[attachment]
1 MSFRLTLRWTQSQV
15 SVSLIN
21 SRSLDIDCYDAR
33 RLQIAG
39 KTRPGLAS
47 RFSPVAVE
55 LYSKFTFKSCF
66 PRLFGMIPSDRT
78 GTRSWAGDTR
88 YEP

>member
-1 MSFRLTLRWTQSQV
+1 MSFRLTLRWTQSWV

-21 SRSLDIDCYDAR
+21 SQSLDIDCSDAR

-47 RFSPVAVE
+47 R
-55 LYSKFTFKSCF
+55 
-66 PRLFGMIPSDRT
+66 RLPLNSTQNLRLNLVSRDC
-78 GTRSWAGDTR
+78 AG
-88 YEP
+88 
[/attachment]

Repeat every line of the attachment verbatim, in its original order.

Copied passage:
1 MSFRLTLRWTQSQV
15 SVSLIN
21 SRSLDIDCYDAR
33 RLQIAG
39 KTRPGLAS
47 RFSPVAVE
55 LYSKFTFKSCF
66 PRLFGMIPSDRT
78 GTRSWAGDTR
88 YEP

>member
-1 MSFRLTLRWTQSQV
+1 MSFRLTLRWTQSWV

-21 SRSLDIDCYDAR
+21 SQSLDIDCSDAR

-47 RFSPVAVE
+47 R
-55 LYSKFTFKSCF
+55 
-66 PRLFGMIPSDRT
+66 RLPLNSTQNLRLNLVSRDC
-78 GTRSWAGDTR
+78 AG
-88 YEP
+88 